Public Act 11-68 (SB 371) An Act Concerning The Indication Of A Person's Status As A Veteran On A Motor Vehicle Operator's License And Identity Card And The Issuance Of Free Passes For Any State Park, Forest Or State Recreational Facility To Certain Disabled Veterans
This act requires the Department of Motor Vehicles (DMV) commissioner to include a person's status as a veteran, if applicable, on his or her state driver's license or identity card. The person must submit a request to have this status included to the Department of Veterans' Affairs (DVA), which must verify the status to the DMV commissioner.
The act also extends a free lifetime pass for state parks, forests, and recreational facilities to any resident who is a disabled wartime veteran, as defined under state or federal law. The law already allows a resident age 65 or older to apply for such a pass, which allows free parking, admission, and boat access parking. The pass (1) does not apply to any park, forest, or facility that a private concessionaire wholly manages and (2) may not apply to payments required for special events. EFFECTIVE DATE: January 1, 2013; except for the free state park, forest, and recreation pass provision, which is effective upon passage.
Public Act 11-20 (HB 6330) An Act Concerning Technical And Minor Revisions To Elections Related Statutes
This act makes technical, minor, and conforming election law changes to reflect the change from lever to optical scan voting machines (i. e., tabulators) and repeals provisions and procedures rendered obsolete by this change. EFFECTIVE DATE: Upon passage
Public Act 11-173 (SB 939) An Act Concerning Revisions To Elections Related Statutes
Section 37 of this act concerns compliance with the Help America Vote Act (HAVA). It eliminates an obsolete provision requiring lever voting machines to be delivered to polling places by 6 p. m. the evening before an election. Instead, it requires each voting system, which the secretary of the state must have approved for use in an election, to be (1) ready for use when it arrives at the polling place, (2) tested and operable, and (3) delivered there no later than one hour before the polls open. These include voting systems that are equipped for individuals with disabilities to comply with the Help America Vote Act (P. L. 107-252). The change to the later deadline applies also to furniture and appliances necessary for conducting the election.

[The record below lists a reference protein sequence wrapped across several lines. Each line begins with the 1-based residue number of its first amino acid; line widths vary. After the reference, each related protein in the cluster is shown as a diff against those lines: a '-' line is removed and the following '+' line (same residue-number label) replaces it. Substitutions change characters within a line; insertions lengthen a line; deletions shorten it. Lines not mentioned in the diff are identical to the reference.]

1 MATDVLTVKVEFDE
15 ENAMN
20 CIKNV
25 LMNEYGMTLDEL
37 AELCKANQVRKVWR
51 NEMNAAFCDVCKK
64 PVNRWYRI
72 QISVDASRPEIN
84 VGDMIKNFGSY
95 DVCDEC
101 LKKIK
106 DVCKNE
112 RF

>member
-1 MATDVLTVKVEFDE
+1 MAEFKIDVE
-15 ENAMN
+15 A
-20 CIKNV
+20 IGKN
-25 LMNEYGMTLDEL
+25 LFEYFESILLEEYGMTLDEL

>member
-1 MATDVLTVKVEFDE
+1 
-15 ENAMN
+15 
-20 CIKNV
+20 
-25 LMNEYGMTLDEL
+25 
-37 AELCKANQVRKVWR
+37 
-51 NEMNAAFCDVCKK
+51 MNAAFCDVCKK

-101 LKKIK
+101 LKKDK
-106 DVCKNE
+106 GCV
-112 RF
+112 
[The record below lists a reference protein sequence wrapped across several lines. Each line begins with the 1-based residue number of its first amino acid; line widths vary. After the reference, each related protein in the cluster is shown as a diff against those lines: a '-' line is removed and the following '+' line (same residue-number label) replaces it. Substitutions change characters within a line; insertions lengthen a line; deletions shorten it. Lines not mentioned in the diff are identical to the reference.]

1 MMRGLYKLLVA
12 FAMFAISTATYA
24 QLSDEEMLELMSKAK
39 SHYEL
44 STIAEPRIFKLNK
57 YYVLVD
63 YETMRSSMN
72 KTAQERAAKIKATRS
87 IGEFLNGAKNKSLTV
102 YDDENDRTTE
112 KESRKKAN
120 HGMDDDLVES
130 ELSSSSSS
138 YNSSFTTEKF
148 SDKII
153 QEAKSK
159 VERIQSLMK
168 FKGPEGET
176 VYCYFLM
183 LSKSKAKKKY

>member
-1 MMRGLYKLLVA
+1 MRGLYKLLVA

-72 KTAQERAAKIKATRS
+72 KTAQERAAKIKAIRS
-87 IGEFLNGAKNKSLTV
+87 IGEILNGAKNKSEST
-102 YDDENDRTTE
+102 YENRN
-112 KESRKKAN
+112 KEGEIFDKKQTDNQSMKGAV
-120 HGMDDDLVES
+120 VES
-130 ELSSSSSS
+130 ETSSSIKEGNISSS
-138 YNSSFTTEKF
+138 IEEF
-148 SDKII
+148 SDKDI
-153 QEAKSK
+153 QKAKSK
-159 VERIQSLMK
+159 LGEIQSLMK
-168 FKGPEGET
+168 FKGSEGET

By law, individuals with disabilities may request voting assistance from anyone other than their employer, employer's agent, or union representative. With one exception, the bill adds candidates whose names appear on the ballot to those prohibited from providing such voting assistance. But, it allows a candidate to provide assistance if the elector making the request is an immediate family member. Under section 41 of the act, “immediate family” means the candidate's spouse, child, parent, or dependent relative residing with the candidate.
Section 56 of the act makes electors with permanent disabilities eligible for permanent absentee ballot status. Until they are removed from the permanent absentee ballot list pursuant to the bill or from the town's official registry list, or request not to receive the ballots, they receive an absentee ballot for each election, primary, and referendum in the municipality in which they are eligible to vote.
To be eligible for permanent absentee ballot status, electors must file an absentee ballot application together with a doctor's certificate stating that they have a permanent disability and are unable to appear in person at their polling place. The registrars of voters must send an annual written notice in January, on a form the secretary of the state prescribes, to determine if electors with this status continue to reside at the address on their permanent absentee ballot application. The registrars must: remove electors from permanent absentee ballot status if they do not return the notice within 30 days or the notice is returned as undeliverable; remove from the municipal registry list and send a voter registration application to electors who have moved out of town; and leave on permanent absentee ballot status and change the address of electors who indicate that they have moved within the same municipality.
Under the bill, registrars cannot remove from the official municipal registry an elector who fails to return the notice.